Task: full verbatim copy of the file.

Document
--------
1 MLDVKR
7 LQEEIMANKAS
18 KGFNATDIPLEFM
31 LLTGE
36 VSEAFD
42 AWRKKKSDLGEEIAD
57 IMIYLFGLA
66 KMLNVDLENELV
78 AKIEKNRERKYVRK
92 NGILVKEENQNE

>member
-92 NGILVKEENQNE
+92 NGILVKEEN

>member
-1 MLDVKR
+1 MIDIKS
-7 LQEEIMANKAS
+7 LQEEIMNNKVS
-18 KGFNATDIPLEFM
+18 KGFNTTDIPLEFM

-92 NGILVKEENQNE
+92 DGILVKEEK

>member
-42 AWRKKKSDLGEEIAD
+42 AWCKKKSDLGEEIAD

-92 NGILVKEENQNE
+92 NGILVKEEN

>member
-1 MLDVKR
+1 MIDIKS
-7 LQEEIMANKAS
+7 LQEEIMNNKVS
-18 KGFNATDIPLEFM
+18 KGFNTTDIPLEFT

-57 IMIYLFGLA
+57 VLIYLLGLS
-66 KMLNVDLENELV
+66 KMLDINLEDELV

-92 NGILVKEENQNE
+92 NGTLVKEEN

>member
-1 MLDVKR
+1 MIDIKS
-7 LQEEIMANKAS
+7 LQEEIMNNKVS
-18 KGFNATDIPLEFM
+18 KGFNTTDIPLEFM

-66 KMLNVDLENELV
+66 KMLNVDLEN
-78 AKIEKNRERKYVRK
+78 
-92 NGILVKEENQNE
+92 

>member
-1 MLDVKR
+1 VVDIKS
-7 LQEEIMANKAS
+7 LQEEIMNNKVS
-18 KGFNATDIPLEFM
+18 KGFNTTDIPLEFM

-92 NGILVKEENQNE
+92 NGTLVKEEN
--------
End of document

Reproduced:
1 MLDVKR
7 LQEEIMANKAS
18 KGFNATDIPLEFM
31 LLTGE
36 VSEAFD
42 AWRKKKSDLGEEIAD
57 IMIYLFGLA
66 KMLNVDLENELV
78 AKIEKNRERKYVRK
92 NGILVKEENQNE

>member
-92 NGILVKEENQNE
+92 NGILVKEEN

>member
-1 MLDVKR
+1 MIDIKS
-7 LQEEIMANKAS
+7 LQEEIMNNKVS
-18 KGFNATDIPLEFM
+18 KGFNTTDIPLEFM

-92 NGILVKEENQNE
+92 DGILVKEEK

>member
-42 AWRKKKSDLGEEIAD
+42 AWCKKKSDLGEEIAD

-92 NGILVKEENQNE
+92 NGILVKEEN

>member
-1 MLDVKR
+1 MIDIKS
-7 LQEEIMANKAS
+7 LQEEIMNNKVS
-18 KGFNATDIPLEFM
+18 KGFNTTDIPLEFT

-57 IMIYLFGLA
+57 VLIYLLGLS
-66 KMLNVDLENELV
+66 KMLDINLEDELV

-92 NGILVKEENQNE
+92 NGTLVKEEN

>member
-1 MLDVKR
+1 MIDIKS
-7 LQEEIMANKAS
+7 LQEEIMNNKVS
-18 KGFNATDIPLEFM
+18 KGFNTTDIPLEFM

-66 KMLNVDLENELV
+66 KMLNVDLEN
-78 AKIEKNRERKYVRK
+78 
-92 NGILVKEENQNE
+92 

>member
-1 MLDVKR
+1 VVDIKS
-7 LQEEIMANKAS
+7 LQEEIMNNKVS
-18 KGFNATDIPLEFM
+18 KGFNTTDIPLEFM

-92 NGILVKEENQNE
+92 NGTLVKEEN